Suzanne Fields

Tanenhaus sees only two kinds of conservatives, good ones in the tradition of Burke, who today would be classic liberals, and bad ones like Bill O'Reilly and Rush Limbaugh. The modern bad conservatives resemble Madame LaFarges with knitting needles to destroy the nation stitch-by-stitch, snuffing out the last remnant of benign humanity.

He calls them "insurrectionists" and "radicals," blind to the reality that he is describing many on the left. His description of Joe McCarthy as the father of contemporary conservative insurgency is the simplistic analysis beloved by ideologues of the left. This analysis ignores the shrill gasps of outrage and name-calling in Obama's base, recalling the lava-encrusted dog at Pompeii, frozen in ash struggling against the leash that denied escape from doom.

Like his liberal cohort, Tanenhaus imagines the examination of the conservative movement as an "autopsy," but the corpse begins to twitch as plummeting public-opinion polls signal a new reality as we move beyond Labor Day. Nevertheless, the "autopsy" is useful for examining flaws and weaknesses on the right, suggesting a need for a fresh vocabulary. And that's the prescription in Trilling's book, whose literary analysis of politics is a corrective for the arguments of knee-jerk liberals.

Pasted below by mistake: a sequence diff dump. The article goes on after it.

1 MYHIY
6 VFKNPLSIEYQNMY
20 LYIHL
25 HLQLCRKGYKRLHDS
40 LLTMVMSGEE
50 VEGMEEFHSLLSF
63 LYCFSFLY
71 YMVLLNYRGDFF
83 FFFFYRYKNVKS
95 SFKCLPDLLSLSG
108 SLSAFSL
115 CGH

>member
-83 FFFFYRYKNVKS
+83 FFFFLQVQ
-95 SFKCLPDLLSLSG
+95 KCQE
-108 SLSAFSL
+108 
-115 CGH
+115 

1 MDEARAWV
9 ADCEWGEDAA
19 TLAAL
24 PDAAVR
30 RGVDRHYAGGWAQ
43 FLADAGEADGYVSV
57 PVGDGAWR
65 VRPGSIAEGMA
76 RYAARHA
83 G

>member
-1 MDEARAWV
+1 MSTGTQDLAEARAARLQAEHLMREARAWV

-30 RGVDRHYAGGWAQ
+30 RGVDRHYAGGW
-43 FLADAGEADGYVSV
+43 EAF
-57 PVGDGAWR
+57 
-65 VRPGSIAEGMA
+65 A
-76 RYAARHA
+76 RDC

Trilling worried as early as the 1950s about the complacency of liberalism, urging liberals to read imaginative conservative writers if only to sharpen wits and clarify reasoning. Nothing refreshes the mind of an ideologue like the cogent argument of a skillful opponent. He understood that liberal goals, no matter how "righteous," could be corrupted in the journey to attain them.

This is the useful lesson for conservatives who cling stubbornly to rigidly traditional values when there are badly broken families to mend. Just as undisciplined capitalism can give way to undisciplined greed, uncompassionate conservatism can be stingy in taking care of the most needy.

"Now and then," writes Trilling, "it is possible to observe the moral life in process of revising itself." This could be one of those times.


Suzanne Fields

Suzanne Fields is currently working on a book that will revisit John Milton's 'Paradise Lost.'

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